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Perhaps I am a bit touchy, as a Shetlander involved in the textile industry, I understand how fragile it is. We don’t have the amount of knitters and sheep that Shetland had at one time. Our industry is strong, thanks to things like the internet, Ravelry and Instagram to name a few but it is fragile. We rely on people wanting the real thing and coming to us for it.

Those fibre manufacturers using and in my opinion abusing Shetlands name are relying on the strength of the word ‘Shetland’ and the connotations surrounding it. As knitters and makers I think it is our place to ask questions about where wool and fibre comes from, I don’t like doing it (I’m not a fan of confrontation or arguing) but there are ways to do it without being an arsehole about it, On a wider scale wovember does a brilliant job of celebrating wool – all wool throughout November, and asks the questions in an educational way, have a look at their website here.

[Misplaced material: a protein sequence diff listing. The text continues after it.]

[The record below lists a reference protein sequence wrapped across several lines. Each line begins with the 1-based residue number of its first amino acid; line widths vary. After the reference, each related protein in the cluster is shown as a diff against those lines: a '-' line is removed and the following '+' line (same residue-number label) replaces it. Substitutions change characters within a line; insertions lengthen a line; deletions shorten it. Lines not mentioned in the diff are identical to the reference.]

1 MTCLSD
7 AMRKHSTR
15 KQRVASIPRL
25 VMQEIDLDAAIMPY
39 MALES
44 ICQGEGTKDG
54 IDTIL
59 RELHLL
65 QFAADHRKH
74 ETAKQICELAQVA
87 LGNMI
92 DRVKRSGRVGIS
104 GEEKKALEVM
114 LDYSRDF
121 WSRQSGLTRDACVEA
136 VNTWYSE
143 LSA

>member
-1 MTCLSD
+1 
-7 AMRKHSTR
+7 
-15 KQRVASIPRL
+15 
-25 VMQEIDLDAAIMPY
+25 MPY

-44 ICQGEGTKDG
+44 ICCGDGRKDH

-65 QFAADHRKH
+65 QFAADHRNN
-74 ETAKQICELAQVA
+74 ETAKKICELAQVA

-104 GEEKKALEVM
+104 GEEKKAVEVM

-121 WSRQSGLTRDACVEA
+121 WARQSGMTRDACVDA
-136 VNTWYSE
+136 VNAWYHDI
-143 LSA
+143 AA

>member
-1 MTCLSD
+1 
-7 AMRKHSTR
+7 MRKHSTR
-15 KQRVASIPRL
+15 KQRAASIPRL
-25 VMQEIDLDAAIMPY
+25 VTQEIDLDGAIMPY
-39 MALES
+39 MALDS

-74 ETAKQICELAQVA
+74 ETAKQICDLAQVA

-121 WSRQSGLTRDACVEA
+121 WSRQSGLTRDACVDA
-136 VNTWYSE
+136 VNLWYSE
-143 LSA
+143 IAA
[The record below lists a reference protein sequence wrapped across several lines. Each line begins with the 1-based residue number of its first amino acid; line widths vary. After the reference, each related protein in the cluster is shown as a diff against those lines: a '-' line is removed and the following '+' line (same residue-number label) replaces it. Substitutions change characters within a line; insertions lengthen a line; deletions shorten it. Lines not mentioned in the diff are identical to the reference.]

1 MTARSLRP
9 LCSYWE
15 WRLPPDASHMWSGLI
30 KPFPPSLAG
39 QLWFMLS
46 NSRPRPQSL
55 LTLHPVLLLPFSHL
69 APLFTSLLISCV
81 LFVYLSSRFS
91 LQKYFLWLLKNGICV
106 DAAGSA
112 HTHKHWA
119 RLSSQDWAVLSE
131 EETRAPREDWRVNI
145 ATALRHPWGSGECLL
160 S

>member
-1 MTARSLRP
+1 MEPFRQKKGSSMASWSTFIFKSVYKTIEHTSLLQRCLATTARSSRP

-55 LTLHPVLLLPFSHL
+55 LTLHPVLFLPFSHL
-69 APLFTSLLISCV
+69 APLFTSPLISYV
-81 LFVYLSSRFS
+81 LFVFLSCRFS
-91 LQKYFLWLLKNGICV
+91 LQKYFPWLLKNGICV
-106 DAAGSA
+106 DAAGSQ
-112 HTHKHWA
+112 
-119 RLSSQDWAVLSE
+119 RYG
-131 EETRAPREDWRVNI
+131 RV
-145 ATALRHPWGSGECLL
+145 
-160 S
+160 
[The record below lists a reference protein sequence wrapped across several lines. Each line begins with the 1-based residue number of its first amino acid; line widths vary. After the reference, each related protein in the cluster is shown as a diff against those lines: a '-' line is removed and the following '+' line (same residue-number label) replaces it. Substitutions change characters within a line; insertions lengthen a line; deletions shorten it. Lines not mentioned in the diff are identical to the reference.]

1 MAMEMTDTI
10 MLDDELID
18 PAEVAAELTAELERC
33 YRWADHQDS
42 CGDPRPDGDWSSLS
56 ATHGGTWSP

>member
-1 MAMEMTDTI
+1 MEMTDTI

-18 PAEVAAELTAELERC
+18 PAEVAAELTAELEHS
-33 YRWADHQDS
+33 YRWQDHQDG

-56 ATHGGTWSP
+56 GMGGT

Preaching over… back to the knitting and on a cheerier note I got an email yesterday with a very exciting picture – the cover of this year’s Shetland Wool Week Annual!

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Yes – I had one more Crofthoose design in me! And they made it into the cover!! I cannot wait to see this year’s Annual and I know I will treasure my copy forever, pre-orders begin next week and I’m sure this page will be updated soon. Very excitingly too, my lovely pal Vivian is the model for the annual so I can’t wait to see all the pictures.

Speak soon, xx